Emperor Seinei

Emperor of Japan
Reign 480–484 (traditional)[1]
Predecessor Yūryaku
Successor Kenzō
Born 444
Died 484 (aged 40)
Iware no mikakuri Palace
Burial Kawachi no Sakado no hara no misasagi (Osaka)
Father Emperor Yūryaku
Mother Katsuragi no Karahime

Emperor Seinei (清寧天皇 Seinei-tennō) was the 22nd emperor of Japan,[2] according to the traditional order of succession.[3]

No firm dates can be assigned to this emperor's life or reign, but he is conventionally considered to have reigned from 480 to 484.[4]

Legendary narrative

Seinei was a 5th-century monarch.[5] The reign of Emperor Kinmei (c.509 – 571 AD), the 29th emperor,[6] is the first for which contemporary historiography is able to assign verifiable dates;[7] however, the conventionally accepted names and dates of the early emperors were not to be confirmed as "traditional" until the reign of Emperor Kanmu (737–806), the 50th sovereign of the Yamato dynasty.[8]

According to Kojiki and Nihonshoki, he was a son of Emperor Yūryaku and his consort Katsuragi no Karahime. Seinei's full sister was Princess Takuhatahime. His name in birth was Shiraka. It is said that the color of his hair was white since birth.[9] After the death of his father, Seinei won the fight against Prince Hoshikawa, his brother, for the throne and so succeeded his father.

Seinei's contemporary title would not have been tennō, as most historians believe this title was not introduced until the reigns of Emperor Tenmu and Empress Jitō. Rather, it was presumably Sumeramikoto or Amenoshita Shiroshimesu Ōkimi (治天下大王), meaning "the great king who rules all under heaven." Alternatively, Seinei might have been referred to as (ヤマト大王/大君) or the "Great King of Yamato."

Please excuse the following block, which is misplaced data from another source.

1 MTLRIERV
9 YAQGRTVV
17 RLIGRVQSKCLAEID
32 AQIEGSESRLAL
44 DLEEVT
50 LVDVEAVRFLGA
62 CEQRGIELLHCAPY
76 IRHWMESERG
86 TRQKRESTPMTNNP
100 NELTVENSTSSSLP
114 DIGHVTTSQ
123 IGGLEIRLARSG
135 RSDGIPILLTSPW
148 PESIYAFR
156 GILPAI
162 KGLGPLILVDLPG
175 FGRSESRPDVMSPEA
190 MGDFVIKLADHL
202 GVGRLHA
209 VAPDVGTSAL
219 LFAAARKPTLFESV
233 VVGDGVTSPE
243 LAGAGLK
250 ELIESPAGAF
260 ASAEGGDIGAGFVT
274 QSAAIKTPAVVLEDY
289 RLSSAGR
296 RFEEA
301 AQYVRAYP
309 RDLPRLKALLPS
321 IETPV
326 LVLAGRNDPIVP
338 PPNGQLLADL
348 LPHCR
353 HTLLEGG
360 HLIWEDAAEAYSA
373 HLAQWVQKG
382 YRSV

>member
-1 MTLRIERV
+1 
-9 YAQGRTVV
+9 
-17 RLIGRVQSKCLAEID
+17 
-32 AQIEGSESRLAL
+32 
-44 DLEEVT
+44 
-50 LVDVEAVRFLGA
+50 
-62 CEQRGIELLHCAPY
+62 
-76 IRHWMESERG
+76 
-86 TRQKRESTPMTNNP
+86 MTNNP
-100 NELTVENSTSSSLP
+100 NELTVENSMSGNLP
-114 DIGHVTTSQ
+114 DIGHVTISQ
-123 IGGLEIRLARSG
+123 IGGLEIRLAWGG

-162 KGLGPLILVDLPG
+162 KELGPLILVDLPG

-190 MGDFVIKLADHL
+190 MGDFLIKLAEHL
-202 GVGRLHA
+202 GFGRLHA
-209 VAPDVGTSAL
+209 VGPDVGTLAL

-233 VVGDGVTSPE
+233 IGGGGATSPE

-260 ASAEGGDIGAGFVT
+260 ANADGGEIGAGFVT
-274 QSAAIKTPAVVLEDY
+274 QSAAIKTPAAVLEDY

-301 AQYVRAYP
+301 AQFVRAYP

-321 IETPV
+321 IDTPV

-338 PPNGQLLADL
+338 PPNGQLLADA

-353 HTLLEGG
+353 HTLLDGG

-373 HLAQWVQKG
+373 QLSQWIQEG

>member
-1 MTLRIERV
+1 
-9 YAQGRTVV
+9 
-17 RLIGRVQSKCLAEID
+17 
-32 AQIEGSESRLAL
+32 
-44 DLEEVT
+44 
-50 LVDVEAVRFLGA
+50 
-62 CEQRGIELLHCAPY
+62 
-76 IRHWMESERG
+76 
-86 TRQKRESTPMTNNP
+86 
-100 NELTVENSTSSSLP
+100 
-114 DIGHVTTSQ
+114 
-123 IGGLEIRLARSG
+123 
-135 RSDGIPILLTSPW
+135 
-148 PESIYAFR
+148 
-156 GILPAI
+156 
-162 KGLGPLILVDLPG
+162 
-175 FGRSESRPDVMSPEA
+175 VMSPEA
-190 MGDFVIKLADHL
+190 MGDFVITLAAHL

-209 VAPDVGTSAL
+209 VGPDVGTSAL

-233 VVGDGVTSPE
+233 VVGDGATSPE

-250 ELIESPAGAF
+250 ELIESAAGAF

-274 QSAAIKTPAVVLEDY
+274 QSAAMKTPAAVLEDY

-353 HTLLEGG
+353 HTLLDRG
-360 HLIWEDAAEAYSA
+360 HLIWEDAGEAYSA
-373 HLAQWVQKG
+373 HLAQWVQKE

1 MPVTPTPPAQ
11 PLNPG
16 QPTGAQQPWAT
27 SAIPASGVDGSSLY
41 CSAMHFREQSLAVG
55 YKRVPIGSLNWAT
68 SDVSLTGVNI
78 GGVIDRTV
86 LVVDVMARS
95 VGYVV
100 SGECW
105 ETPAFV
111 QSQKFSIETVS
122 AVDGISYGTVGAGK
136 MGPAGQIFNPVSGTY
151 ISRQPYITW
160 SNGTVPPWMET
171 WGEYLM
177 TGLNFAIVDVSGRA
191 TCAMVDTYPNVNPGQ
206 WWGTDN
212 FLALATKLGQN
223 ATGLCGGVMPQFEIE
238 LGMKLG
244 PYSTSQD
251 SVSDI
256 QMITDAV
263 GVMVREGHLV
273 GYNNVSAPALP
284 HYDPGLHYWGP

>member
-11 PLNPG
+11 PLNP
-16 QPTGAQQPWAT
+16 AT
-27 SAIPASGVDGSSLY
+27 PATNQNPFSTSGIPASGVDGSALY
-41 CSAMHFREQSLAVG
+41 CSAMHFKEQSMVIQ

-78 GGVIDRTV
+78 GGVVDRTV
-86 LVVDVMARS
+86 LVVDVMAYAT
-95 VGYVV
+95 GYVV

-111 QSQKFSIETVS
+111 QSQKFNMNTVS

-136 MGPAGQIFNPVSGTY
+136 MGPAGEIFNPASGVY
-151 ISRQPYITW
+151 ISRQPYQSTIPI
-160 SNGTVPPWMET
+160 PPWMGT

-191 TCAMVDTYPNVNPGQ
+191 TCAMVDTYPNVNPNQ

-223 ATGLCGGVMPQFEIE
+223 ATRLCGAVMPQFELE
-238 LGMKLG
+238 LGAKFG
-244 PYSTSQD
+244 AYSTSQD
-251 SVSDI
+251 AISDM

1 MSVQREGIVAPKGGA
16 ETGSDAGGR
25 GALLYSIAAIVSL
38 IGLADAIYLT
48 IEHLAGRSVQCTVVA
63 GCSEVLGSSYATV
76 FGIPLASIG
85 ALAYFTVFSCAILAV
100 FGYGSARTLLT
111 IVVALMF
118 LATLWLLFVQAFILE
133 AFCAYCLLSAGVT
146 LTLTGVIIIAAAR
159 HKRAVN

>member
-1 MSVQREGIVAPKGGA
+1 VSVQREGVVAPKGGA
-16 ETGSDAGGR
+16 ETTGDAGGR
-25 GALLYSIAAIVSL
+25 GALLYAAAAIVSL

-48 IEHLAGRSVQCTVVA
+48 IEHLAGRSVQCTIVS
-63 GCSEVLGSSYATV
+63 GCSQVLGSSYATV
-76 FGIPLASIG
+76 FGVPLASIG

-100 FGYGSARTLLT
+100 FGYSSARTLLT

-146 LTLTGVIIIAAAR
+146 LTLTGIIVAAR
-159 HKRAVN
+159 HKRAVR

Seinei fathered no children; however, two grandsons of the 17th emperor, Emperor Richū, were found—later to ascend as Prince Oke and Prince Woke. Seinei adopted them as his heirs.[10]

The actual site of Seinei's grave is not known.[2] This emperor is traditionally venerated at a memorial Shinto shrine (misasagi) at Osaka.

The Imperial Household Agency designates this location as Seinei's mausoleum. It is formally named Kawachi no Sakado no hara no misasagi .[11]

See also


Japanese Imperial kamon — a stylized chrysanthemum blossom
  1. "Genealogy of the Emperors of Japan" at Kunaicho.go.jp; retrieved 2013-8-28.
  2. 1 2 Imperial Household Agency (Kunaichō): 清寧天皇 (22); retrieved 2013-8-28.
  3. Titsingh, Isaac. (1834). Annales des empereurs du japon, pp. 28–29; Brown, Delmer M. (1979). Gukanshō, pp. 258–259; Varley, H. Paul. (1980). Jinnō Shōtōki, pp. 115–116.
  4. Ponsonby-Fane, Richard. (1959). The Imperial House of Japan, p. 41.
  5. Kelly, Charles F. "Kofun Culture," Japanese Archaeology. 27 April 2009.
  6. Titsingh, pp. 34–36; Brown, pp. 261–262; Varley, pp. 123–124.
  7. Hoye, Timothy. (1999). Japanese Politics: Fixed and Floating Worlds, p. 78; excerpt, "According to legend, the first Japanese emperor was Jinmu. Along with the next 13 emperors, Jinmu is not considered an actual, historical figure. Historically verifiable Emperors of Japan date from the early sixth century with Kinmei.
  8. Aston, William. (1896). Nihongi, pp. 109.
  9. Titsingh, p. 29; n.b., there is speculation that this unusual hair color suggests albinism.
  10. Aston, William. (1998). Nihongi, Vol. 1, pp. 373–377.
  11. Ponsonby-Fane, p. 419.


Regnal titles
Preceded by
Emperor Yūryaku
Emperor of Japan:

(traditional dates)
Succeeded by
Emperor Kenzō
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